• Some clear parallels quickly emerged between the Colombian and Turkish cases. In both conflicts, the state has attempted to frame the issue as a solely internal one of counter-terrorism. In the Turkish case, however, pressure from the EU (and the “carrot” of possible future EU accession) resulted in some shifts in Turkey’s approach to the Kurdish issue. By contrast, the UN has had less impact because of sovereignty constraints.
    • In Turkey, the exclusion of Kurdish political actors renders NGOs a potentially important interlocutor with IDPs. However, the state often regards these suspiciously, or even aligned with Kurdish nationalists. The state itself tends to decouple the humanitarian issue of IDPs from the broader political issues that gave rise to it.
    • To some extent, Turks have been passive bystanders in a conflict between the state and the PKK. However, an absence of dialogue or even societal recognition of the problem has meant that inter-ethnic social tensions are increasing.
  • The Lebanese case study focused on the legacies of Christian-Druze conflict in Mount Lebanon, and the impact of post-Ta’if reconciliation. This involved Christian-Druze meetings which produced a formal local reconciliation agreement, a ceremony, compensation, and reconstruction, and potential return.
    • Many Lebanese IDPs did not feel included, suggesting that committees were unrepresentative. Accordingly, they often did not agree with the arrangements that were reached. The affected population also had little confidence in the process. The funding of compensation, and development were also deeply affected by parliamentary and neopatrimonial politics, with funding being mobilized to support election campaigns.
    • As a consequence, the Lebanese reconciliation process did not generate much reconciliation, and in many respects became a source of division.
  • Discussion of mass claims process started by highlighting the variation in reparations programmes, and the extent to which is specific to the sets of issues it seeks to address. There was a lot here of relevance to the Palestinian refugee issue.
    • There has been very little concrete research on the actual effects of reparation programmes and their impact on reconciliation. In some cases (Colombia, Bosnia, Kosovo, Iraq) it is not clear that reparations have made any substantial contribution to social reconciliation.
    • In Sierra Leone, victims received very few resources, and much later than possible perpetrators did through post-conflict DDR programmes. However, small amounts of funds were made for local memorialization and reconciliation ceremonies.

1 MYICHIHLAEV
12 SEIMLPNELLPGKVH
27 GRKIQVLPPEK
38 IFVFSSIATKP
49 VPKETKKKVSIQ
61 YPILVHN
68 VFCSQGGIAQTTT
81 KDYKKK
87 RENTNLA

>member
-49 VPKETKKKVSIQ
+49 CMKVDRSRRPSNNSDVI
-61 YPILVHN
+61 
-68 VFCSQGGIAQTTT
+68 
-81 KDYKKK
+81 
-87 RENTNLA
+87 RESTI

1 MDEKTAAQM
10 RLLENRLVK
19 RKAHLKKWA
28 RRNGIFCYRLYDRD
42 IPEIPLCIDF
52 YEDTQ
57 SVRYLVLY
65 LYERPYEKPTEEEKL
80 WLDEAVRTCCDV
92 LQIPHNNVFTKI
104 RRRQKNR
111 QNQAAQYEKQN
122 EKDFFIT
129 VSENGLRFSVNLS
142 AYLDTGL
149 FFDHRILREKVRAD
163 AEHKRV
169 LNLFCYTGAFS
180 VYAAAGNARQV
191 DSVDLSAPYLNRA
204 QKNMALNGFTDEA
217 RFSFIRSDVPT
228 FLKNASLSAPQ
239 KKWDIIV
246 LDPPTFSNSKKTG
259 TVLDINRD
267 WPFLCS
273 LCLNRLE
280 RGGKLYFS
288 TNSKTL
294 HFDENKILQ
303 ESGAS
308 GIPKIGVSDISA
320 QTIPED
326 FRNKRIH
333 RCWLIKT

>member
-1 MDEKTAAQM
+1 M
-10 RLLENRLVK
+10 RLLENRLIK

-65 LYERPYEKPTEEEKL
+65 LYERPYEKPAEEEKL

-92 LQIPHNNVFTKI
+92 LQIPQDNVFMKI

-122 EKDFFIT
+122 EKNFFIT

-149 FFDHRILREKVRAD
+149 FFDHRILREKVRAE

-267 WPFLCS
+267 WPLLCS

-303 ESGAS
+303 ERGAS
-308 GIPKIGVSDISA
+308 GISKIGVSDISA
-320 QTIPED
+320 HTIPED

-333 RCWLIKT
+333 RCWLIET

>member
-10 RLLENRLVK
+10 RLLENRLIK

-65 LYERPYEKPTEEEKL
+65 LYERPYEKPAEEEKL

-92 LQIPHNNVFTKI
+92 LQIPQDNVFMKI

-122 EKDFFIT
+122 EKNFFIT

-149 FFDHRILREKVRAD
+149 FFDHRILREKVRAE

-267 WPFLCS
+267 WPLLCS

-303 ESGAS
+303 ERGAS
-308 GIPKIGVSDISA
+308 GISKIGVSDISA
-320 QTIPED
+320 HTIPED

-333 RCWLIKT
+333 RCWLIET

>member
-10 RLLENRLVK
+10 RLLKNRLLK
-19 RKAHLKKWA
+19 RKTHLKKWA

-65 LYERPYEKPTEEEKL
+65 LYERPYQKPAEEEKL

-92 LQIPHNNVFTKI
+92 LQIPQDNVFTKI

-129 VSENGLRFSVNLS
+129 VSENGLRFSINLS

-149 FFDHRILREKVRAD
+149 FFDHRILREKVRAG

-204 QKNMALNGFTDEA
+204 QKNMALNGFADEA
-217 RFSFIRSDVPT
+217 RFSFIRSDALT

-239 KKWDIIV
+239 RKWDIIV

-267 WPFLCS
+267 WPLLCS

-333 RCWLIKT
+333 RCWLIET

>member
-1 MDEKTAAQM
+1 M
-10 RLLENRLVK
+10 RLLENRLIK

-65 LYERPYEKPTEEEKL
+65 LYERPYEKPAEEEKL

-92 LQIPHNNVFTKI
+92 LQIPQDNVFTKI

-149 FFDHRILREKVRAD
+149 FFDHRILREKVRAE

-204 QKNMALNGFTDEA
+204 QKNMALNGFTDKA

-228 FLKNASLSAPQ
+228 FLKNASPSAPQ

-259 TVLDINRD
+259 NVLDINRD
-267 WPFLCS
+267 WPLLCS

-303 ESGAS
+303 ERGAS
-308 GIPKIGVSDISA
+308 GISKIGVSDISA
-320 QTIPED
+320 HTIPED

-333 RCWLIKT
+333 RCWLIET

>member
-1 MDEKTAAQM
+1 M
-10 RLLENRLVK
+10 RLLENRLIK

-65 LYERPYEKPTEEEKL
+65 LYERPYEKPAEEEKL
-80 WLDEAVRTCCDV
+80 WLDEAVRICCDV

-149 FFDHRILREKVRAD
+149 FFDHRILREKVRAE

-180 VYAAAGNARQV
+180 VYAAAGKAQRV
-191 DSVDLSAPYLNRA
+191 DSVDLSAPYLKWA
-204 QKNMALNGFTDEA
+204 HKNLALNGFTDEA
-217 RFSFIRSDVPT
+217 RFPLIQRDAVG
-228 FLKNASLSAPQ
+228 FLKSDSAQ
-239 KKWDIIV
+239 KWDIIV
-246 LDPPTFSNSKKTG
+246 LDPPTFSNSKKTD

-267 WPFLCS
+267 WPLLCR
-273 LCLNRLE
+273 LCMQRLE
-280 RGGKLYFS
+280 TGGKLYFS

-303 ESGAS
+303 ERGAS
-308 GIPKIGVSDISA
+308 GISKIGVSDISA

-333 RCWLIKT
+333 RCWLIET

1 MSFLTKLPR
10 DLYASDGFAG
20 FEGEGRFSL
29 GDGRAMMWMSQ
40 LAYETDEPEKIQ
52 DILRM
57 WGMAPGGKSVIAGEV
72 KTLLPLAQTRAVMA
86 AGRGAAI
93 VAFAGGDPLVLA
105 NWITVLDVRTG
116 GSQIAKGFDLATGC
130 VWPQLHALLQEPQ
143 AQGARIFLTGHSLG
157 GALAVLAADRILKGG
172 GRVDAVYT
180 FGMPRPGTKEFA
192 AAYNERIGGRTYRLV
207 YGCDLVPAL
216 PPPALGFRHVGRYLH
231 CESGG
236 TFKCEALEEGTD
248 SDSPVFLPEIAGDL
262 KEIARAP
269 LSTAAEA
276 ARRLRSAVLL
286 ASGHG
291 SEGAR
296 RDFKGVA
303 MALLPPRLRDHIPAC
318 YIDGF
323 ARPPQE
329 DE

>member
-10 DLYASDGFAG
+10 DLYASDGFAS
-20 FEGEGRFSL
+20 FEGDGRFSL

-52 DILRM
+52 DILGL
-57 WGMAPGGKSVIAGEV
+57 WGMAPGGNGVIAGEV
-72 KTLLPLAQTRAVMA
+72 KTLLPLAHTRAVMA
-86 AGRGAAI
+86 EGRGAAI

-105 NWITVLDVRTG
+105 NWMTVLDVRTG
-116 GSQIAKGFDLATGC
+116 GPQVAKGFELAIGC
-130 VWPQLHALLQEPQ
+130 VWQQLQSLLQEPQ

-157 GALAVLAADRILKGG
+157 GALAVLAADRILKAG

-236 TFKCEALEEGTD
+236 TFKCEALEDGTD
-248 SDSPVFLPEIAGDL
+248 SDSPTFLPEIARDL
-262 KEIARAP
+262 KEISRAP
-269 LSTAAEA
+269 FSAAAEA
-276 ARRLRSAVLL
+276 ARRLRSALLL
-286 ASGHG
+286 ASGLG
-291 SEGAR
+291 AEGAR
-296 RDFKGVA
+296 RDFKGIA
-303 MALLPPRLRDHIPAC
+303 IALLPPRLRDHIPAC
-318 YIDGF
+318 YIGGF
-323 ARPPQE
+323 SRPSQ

• However, reparations may provide another sort of reconciliation that discussions have largely ignored: contributing the ability of claimants to reconcile themselves to their post-conflict situation.
    • Reparations may help with a degree of state-to-state normalization.
    • Implementation matters (in terms of the impact of reparations on reconciliation), and the implementation record is not good. Symbolic reparation/remembrance/reconciliation processes might be more effective. Reparations can also be an implicit or explicit acknowledgment of past wrongs.
    • Reparation programmes can also be divisive.
    • There is a need for more concrete empirical research on the actual effects of reparations programmes.

The final panel of the conference turned to the Palestinian case. Ironically, this was the discussion I was least able to take notes on, since I was chairing the session!

  •  Jaber Suleiman (independent researcher, Beirut) presented an excellent overview and assessment of various initiatives to promote Lebanese-Palestinian dialogue and reconciliation. He suggested that efforts to date had significant but insufficient impact, for a variety of reasons. The faltering efforts of the Lebanese government to implement its own reform agenda was a major part of the problem.
  • Mick Dumper (Exeter University) used Jeremy Waldron’s 1992 article on superseding historical injustice to raise a number of critical issues regarding how the passage of time might affect rights, claims, and remedies in the Palestinian refugee question. He argued that while a number of counter-arguments could be made, these could not wholly refute Waldron’s argument. However, engagement on the issue itself opened up a number of areas of potential compromise and helped to identify possible new initiatives
  •  Mike Molloy (University of Ottawa) examined the important role that “intangibles” play in the refugee issue, highlighting the very different narratives that the two sides bring to the table. The refugee issue could not be addressed, he suggested, solely by technical and material means. Rather, it was necessary to find ways in which both sides could find recognition of their experiences, hopes, and fears.

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All-in-all it was an excellent conference, with a diverse group of participants. Kudos to Megan Bradley for organizing it!

At the moment I’m attending an excellent conference in Ottawa organized by Megan Bradley at Saint Paul University on “Displacement and Reconciliation.” The conference has panels on both the Palestinians and the broader Middle East tomorrow, but most of the two-day event will examine issues of forced displacement, transitional justice, repatriation, reparations, and reconciliation in a broad global context and with the objective of fostering durable solutions to the situation of refugees and IDPs. Among the cases to be explored are those of Bosnia and Herzegovina, Sri Lanka, Timor Leste, the Great Lakes region, Kenya, northern Uganda, Vietnam, the Koreas, Columbia, and elsewhere.